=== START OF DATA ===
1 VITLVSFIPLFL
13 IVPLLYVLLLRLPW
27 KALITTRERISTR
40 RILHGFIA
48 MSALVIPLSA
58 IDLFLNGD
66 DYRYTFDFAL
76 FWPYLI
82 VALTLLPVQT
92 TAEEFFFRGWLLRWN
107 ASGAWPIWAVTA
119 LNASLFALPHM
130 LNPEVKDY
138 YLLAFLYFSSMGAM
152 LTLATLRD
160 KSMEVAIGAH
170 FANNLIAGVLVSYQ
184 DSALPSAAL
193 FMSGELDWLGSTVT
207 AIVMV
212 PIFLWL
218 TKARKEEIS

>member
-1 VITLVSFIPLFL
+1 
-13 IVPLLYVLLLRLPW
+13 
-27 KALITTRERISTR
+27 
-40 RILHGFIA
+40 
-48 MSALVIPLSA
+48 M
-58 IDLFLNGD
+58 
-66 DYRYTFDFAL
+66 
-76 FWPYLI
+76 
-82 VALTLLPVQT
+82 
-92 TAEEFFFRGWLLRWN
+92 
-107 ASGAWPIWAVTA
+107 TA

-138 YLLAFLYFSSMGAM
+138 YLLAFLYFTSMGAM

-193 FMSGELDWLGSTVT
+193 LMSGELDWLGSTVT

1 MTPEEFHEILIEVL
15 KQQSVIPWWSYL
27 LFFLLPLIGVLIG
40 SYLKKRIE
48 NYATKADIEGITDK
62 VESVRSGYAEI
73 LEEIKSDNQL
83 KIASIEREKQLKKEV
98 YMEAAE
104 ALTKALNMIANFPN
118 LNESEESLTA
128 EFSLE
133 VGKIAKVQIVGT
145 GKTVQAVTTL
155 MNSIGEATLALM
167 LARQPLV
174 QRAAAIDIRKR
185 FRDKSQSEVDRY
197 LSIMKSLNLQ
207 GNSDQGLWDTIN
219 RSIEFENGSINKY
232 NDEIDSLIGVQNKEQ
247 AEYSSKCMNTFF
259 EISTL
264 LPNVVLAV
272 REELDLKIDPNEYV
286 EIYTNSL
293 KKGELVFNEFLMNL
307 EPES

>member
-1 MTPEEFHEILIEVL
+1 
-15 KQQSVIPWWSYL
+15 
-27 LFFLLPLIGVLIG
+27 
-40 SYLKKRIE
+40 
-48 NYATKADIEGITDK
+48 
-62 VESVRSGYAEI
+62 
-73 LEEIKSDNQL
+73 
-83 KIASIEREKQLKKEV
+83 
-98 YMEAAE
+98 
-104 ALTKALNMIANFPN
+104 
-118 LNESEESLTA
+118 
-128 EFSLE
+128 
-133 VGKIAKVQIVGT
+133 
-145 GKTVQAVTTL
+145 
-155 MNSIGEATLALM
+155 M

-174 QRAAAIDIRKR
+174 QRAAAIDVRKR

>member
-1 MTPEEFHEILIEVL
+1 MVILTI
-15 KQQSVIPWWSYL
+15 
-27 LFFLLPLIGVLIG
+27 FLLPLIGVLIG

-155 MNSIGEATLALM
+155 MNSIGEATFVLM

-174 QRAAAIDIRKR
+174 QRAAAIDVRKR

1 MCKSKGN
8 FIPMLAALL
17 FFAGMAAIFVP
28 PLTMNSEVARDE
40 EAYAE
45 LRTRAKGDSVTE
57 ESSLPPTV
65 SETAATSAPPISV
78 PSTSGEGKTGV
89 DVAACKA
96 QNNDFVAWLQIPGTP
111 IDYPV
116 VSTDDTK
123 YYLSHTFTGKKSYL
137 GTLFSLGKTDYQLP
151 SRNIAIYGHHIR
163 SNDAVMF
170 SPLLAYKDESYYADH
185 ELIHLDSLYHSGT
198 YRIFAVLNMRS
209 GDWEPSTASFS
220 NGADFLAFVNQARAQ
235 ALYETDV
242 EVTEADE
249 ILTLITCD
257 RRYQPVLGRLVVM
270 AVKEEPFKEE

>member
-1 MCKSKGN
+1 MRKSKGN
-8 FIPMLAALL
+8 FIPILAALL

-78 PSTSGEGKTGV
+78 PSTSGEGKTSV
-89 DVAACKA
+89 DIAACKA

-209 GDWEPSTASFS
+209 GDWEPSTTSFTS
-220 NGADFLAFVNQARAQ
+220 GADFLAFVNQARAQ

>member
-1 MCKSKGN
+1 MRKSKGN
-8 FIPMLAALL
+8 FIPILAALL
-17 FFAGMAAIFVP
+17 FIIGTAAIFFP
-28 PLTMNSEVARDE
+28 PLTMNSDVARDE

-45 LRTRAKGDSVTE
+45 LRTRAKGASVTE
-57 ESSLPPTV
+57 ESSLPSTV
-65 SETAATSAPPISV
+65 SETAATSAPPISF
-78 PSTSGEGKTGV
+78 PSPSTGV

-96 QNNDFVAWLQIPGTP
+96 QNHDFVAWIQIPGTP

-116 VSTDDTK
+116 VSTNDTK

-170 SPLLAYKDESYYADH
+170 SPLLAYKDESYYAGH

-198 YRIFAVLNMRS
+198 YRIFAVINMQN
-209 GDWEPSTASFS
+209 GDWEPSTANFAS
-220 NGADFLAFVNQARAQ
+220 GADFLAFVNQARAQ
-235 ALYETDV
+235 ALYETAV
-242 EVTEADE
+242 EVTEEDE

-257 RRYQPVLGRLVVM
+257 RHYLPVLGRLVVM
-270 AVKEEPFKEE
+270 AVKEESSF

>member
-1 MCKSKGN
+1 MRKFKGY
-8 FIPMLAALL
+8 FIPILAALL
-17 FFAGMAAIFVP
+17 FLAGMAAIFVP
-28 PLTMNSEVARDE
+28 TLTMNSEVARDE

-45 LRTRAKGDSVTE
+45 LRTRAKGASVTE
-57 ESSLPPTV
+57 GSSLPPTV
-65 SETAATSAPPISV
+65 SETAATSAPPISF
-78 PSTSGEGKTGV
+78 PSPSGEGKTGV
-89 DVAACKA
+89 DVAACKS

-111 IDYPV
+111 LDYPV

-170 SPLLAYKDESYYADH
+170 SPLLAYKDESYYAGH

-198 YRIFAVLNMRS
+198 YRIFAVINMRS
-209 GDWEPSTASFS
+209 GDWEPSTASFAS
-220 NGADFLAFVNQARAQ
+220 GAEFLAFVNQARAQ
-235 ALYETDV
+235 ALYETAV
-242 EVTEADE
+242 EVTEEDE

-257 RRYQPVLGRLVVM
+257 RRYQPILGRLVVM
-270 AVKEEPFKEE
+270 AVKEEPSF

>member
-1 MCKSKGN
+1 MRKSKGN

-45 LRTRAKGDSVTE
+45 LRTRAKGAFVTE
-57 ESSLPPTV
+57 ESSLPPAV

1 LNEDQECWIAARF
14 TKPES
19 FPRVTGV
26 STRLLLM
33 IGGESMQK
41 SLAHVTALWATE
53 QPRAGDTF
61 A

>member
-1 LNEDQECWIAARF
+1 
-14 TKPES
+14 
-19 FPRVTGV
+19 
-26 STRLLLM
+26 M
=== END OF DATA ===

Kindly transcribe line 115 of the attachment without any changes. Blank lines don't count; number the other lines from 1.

-15 KQQSVIPWWSYL